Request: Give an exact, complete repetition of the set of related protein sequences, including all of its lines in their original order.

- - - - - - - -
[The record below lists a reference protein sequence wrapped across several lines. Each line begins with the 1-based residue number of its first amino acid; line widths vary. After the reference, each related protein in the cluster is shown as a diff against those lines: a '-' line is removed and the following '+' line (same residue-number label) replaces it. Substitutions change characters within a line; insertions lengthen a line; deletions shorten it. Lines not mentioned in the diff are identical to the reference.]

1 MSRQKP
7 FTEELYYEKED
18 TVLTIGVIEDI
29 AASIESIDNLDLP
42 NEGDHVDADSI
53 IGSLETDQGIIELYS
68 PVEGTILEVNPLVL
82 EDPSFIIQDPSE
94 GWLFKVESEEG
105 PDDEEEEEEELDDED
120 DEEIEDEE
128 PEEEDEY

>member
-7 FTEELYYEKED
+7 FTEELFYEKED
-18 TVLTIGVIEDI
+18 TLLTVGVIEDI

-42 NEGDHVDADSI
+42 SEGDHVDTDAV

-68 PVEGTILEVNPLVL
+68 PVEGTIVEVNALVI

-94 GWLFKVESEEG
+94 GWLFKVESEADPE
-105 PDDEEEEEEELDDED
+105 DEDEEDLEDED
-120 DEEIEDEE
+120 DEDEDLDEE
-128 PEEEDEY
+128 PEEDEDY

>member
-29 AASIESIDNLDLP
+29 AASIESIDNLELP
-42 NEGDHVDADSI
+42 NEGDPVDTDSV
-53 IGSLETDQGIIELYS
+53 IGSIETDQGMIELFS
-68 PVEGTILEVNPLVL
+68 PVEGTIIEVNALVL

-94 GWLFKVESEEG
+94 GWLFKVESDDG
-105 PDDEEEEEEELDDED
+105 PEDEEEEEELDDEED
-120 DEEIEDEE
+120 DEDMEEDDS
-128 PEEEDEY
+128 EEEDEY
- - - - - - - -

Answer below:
[The record below lists a reference protein sequence wrapped across several lines. Each line begins with the 1-based residue number of its first amino acid; line widths vary. After the reference, each related protein in the cluster is shown as a diff against those lines: a '-' line is removed and the following '+' line (same residue-number label) replaces it. Substitutions change characters within a line; insertions lengthen a line; deletions shorten it. Lines not mentioned in the diff are identical to the reference.]

1 MSRQKP
7 FTEELYYEKED
18 TVLTIGVIEDI
29 AASIESIDNLDLP
42 NEGDHVDADSI
53 IGSLETDQGIIELYS
68 PVEGTILEVNPLVL
82 EDPSFIIQDPSE
94 GWLFKVESEEG
105 PDDEEEEEEELDDED
120 DEEIEDEE
128 PEEEDEY

>member
-7 FTEELYYEKED
+7 FTEELFYEKED
-18 TVLTIGVIEDI
+18 TLLTVGVIEDI

-42 NEGDHVDADSI
+42 SEGDHVDTDAV

-68 PVEGTILEVNPLVL
+68 PVEGTIVEVNALVI

-94 GWLFKVESEEG
+94 GWLFKVESEADPE
-105 PDDEEEEEEELDDED
+105 DEDEEDLEDED
-120 DEEIEDEE
+120 DEDEDLDEE
-128 PEEEDEY
+128 PEEDEDY

>member
-29 AASIESIDNLDLP
+29 AASIESIDNLELP
-42 NEGDHVDADSI
+42 NEGDPVDTDSV
-53 IGSLETDQGIIELYS
+53 IGSIETDQGMIELFS
-68 PVEGTILEVNPLVL
+68 PVEGTIIEVNALVL

-94 GWLFKVESEEG
+94 GWLFKVESDDG
-105 PDDEEEEEEELDDED
+105 PEDEEEEEELDDEED
-120 DEEIEDEE
+120 DEDMEEDDS
-128 PEEEDEY
+128 EEEDEY